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Site created 12/15/97.

review added: 9/28/98

Kiss the Girls
1997 (1998) - Paramount Pictures

review by Bill Hunt, editor of The Digital Bits

Enhanced for 16x9 TVs

Film Rating: B
A terrific thriller... almost. Morgan Freeman and Ashley Judd give their best, but the 'surprise' ending is less than satisfying.

Disc Ratings (Video/Audio/Extras): B/B/C
Yet another dark film, but it looks great in anamorphic widescreen. The audio is also good. A trailer rounds out the mix.

Overall Rating: B
A very good psychological thriller - not the best you'll ever see, but entertaining, with excellent performances. Overall, a nice DVD.

Specs and Features

117 mins, R, letterboxed widescreen (2.35:1), 16x9 enhanced, single-sided, Amaray keep case packaging, theatrical trailer, film-themed menu screens, scene access (26 chapters), languages: English & French (DD 5.1), French (DD 2.0), subtitles: Spanish, Close Captioned


Morgan Freeman stars as Alex Cross, a Washington D.C. police detective who specializes in forensic psychology. Cross can walk into a crime scene and determine all the "hows and whys". But when his niece mysteriously disappears from her college campus in North Carolina, Cross finds himself involved in the most difficult, and personal, case of his life. Cross learns that the Durham police, lead by detective Nick Rushkin (Cary Elwes), have been tracking a long series of similar kidnappings - Cross' niece is only the latest victim. Worse yet, when one of the girls is found dead in the woods, Cross realizes that Rushkin and the others have no clue who the kidnapper is.

Enter Kate Mctiernan (Ashley Judd) an attractive and intelligent young doctor at a local hospital. Kate is knocked unconscious and abducted from her house late one evening, and finds herself held in captivity with the other missing girls, including Cross' niece. The kidnapper, it seems, is a collector. But Kate manages to escape, fleeing into the woods and nearly killing herself in the process. Now she's Cross' only hope for catching the kidnapper, a man known only as Casanova.

Based on the best-selling novel by James Patterson, Kiss the Girls is one of those movies where the journey is more important than the destination. The performances are all first-rate. Morgan Freeman is as good as ever, and Ashley Judd really shines. In my opinion, Judd's presence in a film's cast speaks volumes as to the quality of the project - she's clearly one of the most talented young actresses working today. The script is well written, and the direction by Gary Fleder (Things to Do in Denver when You're Dead) is also generally very good. The only real problem here is one piece of give-away casting, that really undermines the finale. I won't give away the ending, but when the identity of the kidnapper is finally revealed, I was less than surprised. A lot less. In fact, I had it pegged 20 minutes into the movie. Oh, well... it's still a darn good flick.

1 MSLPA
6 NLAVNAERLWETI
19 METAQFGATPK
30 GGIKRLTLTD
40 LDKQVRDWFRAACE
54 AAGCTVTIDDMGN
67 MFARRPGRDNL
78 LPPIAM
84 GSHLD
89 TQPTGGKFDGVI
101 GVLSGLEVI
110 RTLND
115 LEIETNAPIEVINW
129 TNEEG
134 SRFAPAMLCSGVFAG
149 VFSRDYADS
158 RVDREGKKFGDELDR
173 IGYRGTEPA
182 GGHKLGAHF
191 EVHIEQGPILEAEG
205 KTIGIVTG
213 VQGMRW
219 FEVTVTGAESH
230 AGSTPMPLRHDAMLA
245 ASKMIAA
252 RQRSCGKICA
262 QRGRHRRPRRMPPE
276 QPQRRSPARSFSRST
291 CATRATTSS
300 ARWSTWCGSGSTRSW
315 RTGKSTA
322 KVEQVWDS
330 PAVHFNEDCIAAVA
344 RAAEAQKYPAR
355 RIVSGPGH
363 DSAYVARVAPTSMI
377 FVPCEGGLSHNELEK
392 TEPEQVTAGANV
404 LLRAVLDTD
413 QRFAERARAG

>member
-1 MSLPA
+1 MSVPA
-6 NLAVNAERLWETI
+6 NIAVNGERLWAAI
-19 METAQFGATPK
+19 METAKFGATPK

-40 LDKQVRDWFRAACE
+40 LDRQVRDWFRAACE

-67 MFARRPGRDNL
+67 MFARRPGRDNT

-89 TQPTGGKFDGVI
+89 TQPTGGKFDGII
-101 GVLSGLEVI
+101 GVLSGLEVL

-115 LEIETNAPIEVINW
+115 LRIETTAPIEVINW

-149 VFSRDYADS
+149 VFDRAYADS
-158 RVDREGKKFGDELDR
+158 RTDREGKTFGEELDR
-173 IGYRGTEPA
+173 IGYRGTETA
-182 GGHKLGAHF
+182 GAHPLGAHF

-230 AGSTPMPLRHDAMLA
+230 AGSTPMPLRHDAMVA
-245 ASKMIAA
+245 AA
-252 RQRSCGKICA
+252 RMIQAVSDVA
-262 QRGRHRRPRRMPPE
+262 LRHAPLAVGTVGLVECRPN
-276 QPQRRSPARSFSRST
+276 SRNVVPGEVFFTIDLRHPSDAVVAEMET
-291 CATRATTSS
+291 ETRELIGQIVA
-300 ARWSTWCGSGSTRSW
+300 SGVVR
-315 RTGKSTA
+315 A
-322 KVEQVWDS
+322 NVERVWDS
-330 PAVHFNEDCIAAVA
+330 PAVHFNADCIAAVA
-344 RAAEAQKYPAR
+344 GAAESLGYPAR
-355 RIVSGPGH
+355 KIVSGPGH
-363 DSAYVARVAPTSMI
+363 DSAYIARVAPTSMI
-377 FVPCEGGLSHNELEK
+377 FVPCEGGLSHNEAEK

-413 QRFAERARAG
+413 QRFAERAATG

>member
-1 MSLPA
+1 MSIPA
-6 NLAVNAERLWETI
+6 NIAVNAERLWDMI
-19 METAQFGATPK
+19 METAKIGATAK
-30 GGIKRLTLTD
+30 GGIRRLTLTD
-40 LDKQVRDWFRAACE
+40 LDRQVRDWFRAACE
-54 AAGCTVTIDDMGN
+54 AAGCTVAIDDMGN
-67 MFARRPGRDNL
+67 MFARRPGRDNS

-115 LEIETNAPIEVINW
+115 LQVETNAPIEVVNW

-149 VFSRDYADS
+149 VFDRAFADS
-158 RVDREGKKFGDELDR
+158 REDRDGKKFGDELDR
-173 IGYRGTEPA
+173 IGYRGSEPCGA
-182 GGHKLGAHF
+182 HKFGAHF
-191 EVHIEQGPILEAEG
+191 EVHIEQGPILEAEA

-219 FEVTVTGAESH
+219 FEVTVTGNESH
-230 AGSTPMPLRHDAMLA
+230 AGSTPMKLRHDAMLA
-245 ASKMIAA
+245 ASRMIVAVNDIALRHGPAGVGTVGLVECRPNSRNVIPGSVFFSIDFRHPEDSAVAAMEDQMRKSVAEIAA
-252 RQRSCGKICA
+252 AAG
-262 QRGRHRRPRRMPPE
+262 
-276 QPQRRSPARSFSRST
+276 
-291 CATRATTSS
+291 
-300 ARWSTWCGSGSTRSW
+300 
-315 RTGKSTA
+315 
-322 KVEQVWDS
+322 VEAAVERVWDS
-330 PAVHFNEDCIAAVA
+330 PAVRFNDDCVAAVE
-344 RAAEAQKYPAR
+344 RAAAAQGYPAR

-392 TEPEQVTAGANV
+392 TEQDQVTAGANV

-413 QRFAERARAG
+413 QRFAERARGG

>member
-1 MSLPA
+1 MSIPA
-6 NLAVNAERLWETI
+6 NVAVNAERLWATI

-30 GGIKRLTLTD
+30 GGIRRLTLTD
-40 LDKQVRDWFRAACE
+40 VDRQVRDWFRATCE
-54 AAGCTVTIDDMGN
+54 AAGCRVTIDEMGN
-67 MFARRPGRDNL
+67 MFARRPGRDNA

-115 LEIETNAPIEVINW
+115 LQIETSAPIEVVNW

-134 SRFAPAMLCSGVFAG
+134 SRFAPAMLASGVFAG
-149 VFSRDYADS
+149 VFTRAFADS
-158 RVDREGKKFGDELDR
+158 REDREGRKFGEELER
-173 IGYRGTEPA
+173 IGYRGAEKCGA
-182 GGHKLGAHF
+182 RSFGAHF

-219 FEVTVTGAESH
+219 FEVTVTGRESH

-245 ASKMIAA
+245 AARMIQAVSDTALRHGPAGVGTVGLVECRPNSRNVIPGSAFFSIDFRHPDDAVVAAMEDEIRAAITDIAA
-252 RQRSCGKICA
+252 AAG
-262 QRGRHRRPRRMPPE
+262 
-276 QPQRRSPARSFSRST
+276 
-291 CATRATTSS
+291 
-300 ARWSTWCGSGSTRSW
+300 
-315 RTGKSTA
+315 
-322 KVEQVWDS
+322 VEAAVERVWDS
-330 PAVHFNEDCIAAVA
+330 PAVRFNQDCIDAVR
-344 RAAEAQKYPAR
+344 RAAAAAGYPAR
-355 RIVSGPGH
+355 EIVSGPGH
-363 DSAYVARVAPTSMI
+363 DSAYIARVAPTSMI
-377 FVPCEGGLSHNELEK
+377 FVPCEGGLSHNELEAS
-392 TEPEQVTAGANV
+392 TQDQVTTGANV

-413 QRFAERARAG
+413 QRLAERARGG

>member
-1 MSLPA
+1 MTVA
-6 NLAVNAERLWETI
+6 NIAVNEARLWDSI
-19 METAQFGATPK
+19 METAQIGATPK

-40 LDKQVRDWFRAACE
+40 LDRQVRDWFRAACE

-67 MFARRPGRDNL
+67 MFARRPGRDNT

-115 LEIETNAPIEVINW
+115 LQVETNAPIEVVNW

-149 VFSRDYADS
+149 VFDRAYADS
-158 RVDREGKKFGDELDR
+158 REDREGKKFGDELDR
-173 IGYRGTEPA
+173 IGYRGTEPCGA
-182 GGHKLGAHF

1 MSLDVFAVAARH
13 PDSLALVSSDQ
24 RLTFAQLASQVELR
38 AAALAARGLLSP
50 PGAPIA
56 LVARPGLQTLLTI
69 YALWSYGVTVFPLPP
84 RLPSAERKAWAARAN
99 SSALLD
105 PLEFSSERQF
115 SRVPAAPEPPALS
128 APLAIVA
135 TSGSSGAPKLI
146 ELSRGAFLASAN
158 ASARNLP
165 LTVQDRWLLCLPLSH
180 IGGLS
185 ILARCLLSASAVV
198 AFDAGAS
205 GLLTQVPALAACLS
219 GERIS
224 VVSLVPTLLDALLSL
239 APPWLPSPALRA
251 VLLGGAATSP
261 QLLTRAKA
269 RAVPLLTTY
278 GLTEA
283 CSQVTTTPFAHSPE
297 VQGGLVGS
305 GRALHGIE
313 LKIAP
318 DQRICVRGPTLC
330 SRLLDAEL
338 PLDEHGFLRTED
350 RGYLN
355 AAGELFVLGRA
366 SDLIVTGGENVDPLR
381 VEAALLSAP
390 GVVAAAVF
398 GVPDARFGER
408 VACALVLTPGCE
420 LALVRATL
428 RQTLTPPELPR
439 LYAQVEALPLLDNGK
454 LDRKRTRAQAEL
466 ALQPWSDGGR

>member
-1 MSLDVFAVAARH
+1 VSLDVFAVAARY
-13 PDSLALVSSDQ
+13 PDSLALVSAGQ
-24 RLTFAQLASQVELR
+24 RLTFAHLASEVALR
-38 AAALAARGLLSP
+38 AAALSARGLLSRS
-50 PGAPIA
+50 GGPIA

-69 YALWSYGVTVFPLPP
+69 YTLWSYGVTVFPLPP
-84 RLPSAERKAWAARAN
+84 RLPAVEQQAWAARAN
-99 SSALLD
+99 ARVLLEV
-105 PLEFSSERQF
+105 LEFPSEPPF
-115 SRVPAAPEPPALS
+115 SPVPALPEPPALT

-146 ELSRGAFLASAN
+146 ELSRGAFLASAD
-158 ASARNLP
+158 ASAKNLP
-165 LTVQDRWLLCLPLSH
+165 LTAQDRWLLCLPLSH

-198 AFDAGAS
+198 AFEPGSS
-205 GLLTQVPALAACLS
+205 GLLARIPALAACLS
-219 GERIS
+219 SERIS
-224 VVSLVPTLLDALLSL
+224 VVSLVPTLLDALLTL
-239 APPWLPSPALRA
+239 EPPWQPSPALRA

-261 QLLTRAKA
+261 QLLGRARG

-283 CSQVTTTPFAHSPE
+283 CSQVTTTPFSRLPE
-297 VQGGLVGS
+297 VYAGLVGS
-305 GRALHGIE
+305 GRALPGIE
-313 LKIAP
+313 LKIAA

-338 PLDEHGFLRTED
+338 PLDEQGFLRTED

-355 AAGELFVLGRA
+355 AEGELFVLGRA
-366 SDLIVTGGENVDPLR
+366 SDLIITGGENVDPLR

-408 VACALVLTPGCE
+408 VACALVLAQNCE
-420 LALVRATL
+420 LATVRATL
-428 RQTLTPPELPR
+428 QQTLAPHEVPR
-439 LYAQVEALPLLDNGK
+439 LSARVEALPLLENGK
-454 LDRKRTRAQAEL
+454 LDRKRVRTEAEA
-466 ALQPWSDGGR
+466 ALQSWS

As DVDs go, it's none too bad as well. As with the rest of Paramount's first wave of DVD releases, Kiss the Girls is a very dark film. The lighting is very subdued. The film a bleak, moody look, quite appropriate to the story. It could easily have been a transfer and compression nightmare, but the anamorphic widescreen picture on the DVD is fantastic. Good colors, deep contrast - very nice. It's not quite up to the level of Face/Off or First Contact, but it still looks great.

The audio is also very good. Once again, you must select the Dolby Digital 5.1 soundtrack prior to playing the film, or you'll hear Dolby Surround. The 5.1 track is subtle and atmospheric - no real surround gimmicks here, which is as it should be. Nonetheless, the surround channels are nicely used to help create a sense of space, and to add an extra bit of tension to a scene. The effect is very satisfying. 5.1 audio is also provided in French, and there are Spanish subtitles, and English captions. A decent theatrical trailer is also included.

Bottom line

If you like a good psychological thriller, and first-rate acting, Kiss the Girls ought to be right up your alley. The ending doesn't quite deliver after the build-up, but it's an enjoyable ride anyway. There's some fine work here by Morgan Freeman and Ashley Judd. And aside for the lack of extras, the DVD quality is good all around. Kiss the Girls definitely merits a look.

Bill Hunt
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